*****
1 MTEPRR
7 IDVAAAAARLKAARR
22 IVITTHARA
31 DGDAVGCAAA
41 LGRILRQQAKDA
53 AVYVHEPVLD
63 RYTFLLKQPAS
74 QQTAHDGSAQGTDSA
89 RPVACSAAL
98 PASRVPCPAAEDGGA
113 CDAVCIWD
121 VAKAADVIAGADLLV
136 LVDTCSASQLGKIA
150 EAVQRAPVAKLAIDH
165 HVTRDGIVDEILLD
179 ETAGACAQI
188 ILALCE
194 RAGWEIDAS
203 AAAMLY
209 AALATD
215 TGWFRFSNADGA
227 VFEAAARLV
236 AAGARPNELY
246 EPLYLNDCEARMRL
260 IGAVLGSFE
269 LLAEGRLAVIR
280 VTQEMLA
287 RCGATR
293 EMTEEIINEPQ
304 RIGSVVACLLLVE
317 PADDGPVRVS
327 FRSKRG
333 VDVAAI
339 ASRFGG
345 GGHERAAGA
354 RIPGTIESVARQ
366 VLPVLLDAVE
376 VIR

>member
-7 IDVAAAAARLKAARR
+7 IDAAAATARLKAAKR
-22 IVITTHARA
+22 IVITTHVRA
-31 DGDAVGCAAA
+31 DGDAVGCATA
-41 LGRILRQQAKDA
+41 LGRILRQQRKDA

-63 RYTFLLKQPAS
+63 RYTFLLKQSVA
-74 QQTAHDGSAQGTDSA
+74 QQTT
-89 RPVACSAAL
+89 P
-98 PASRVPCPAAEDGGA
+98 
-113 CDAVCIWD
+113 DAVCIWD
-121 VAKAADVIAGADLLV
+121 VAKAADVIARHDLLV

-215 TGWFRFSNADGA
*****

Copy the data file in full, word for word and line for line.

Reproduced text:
1 MTEPRR
7 IDVAAAAARLKAARR
22 IVITTHARA
31 DGDAVGCAAA
41 LGRILRQQAKDA
53 AVYVHEPVLD
63 RYTFLLKQPAS
74 QQTAHDGSAQGTDSA
89 RPVACSAAL
98 PASRVPCPAAEDGGA
113 CDAVCIWD
121 VAKAADVIAGADLLV
136 LVDTCSASQLGKIA
150 EAVQRAPVAKLAIDH
165 HVTRDGIVDEILLD
179 ETAGACAQI
188 ILALCE
194 RAGWEIDAS
203 AAAMLY
209 AALATD
215 TGWFRFSNADGA
227 VFEAAARLV
236 AAGARPNELY
246 EPLYLNDCEARMRL
260 IGAVLGSFE
269 LLAEGRLAVIR
280 VTQEMLA
287 RCGATR
293 EMTEEIINEPQ
304 RIGSVVACLLLVE
317 PADDGPVRVS
327 FRSKRG
333 VDVAAI
339 ASRFGG
345 GGHERAAGA
354 RIPGTIESVARQ
366 VLPVLLDAVE
376 VIR

>member
-7 IDVAAAAARLKAARR
+7 IDAAAATARLKAAKR
-22 IVITTHARA
+22 IVITTHVRA
-31 DGDAVGCAAA
+31 DGDAVGCATA
-41 LGRILRQQAKDA
+41 LGRILRQQRKDA

-63 RYTFLLKQPAS
+63 RYTFLLKQSVA
-74 QQTAHDGSAQGTDSA
+74 QQTT
-89 RPVACSAAL
+89 P
-98 PASRVPCPAAEDGGA
+98 
-113 CDAVCIWD
+113 DAVCIWD
-121 VAKAADVIAGADLLV
+121 VAKAADVIARHDLLV

-215 TGWFRFSNADGA